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NICE is now advising home care services to prioritise older people’s unique needs so that they can be treated with dignity.
You can see the full guidance here.
The new quality standard encourages providers to “ditch the one size fits all approach” and use home-care service plans that describe what each person wants and how to meet those needs. Care of the elderly is fraught with challenges, including staffing and budgetary constraints. Social care has seen a 40% reduction of its budget at local authority level in the last five years to a figure of £18.6bn compared with a current health budget of £126bn. Integration between health and social care is vital to look after an ageing population. The recent Age UK report “Later Life in the UK” gave a stark illustration of the scale of the challenge. The data in this report sets out the issues and imperatives both for us today and for the future in how we provide care for our older people. The statistics show that 11.6 million people are aged 66 or above and 2 million people aged 76 and over are living alone. With estimates predicting that almost a quarter of people in England will be over 65 in 2035, the new quality standard aims to help providers deliver high-quality care amid the high demand for services.
Professor Gillian Lang, deputy chief executive at NICE, said
“Home care should be flexible to each person’s needs and wishes. It should not be about sticking to a rigid package of care, which is prescriptive to set hours and visits, with no emphasis on what is important to the individual. Older people using home-care services should have a care plan that reflects what support they need, what is important to them, what they feel that they can do, and what they want to be able to do.”
The guidance, which has six quality statements, offers specific advice for clinical commissioning groups (CCG) in the commissioning of home-care services. In particular, the guidance advises commissioning services that ensure older people have a backup provider if a missed or late visit is unavoidable. However, the quality standard says that “continuity of home care workers is a priority for delivering person-centred care.“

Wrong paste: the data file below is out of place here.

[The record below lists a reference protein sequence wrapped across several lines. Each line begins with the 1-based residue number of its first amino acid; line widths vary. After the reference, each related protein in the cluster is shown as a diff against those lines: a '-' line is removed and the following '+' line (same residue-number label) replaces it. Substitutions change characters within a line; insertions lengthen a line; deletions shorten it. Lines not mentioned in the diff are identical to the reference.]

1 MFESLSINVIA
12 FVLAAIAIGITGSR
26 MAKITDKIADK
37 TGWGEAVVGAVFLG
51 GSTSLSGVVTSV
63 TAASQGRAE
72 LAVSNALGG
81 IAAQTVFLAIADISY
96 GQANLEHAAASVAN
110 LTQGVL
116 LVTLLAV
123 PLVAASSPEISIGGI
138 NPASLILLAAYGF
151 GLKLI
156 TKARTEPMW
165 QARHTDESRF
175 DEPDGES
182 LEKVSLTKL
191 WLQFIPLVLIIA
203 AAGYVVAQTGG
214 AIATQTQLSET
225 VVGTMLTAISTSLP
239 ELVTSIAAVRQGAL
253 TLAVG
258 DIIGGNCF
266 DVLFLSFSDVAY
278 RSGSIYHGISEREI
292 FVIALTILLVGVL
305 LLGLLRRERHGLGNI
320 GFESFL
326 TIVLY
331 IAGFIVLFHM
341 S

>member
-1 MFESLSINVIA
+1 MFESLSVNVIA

Bridget Warr, chief executive of the UK Homecare Association, said
“Providing consistent care is vital, so having a team that is well versed and familiar with an individual’s needs means that high-quality person-centred care can be delivered.”
There is little doubt that we are facing some real challenges in the health and social care workforce. The catastrophising of the state of health and care brings great cause for alarm for many people, but the guidelines will hopefully enable everyone to give a more urgent profile for a solution to the pressures that we are seeing and improve the care of our older people.
At Anthony Collins Solicitors we recognise that sadly it is the most vulnerable in society who often have the most difficulty accessing the health and social care services that they desperately need or struggle to cope with sub-standard care. Our solicitors are experts in community care claims and can help with both the process to secure the health and social care you need and help if the care provided to you is inadequate or unsafe. We have recently expanded our community care team to include Nsiem Akhtar, who, as an ex-social worker, comes with a wealth of experience in this area.
We, therefore, welcome the proposed changes to these NICE guidelines and hope to see further similar changes designed to help our older people gain access to appropriate care at home and to put the needs of the individual first.
For more information regarding cases arising from community care matters, please contact Stephanie Moustache, our specialist solicitor Sarah Huntbach or Nsiem Akhtar, who will be happy to speak with you on an initial free, no-obligation basis. You can find out more about the work we do on our website.
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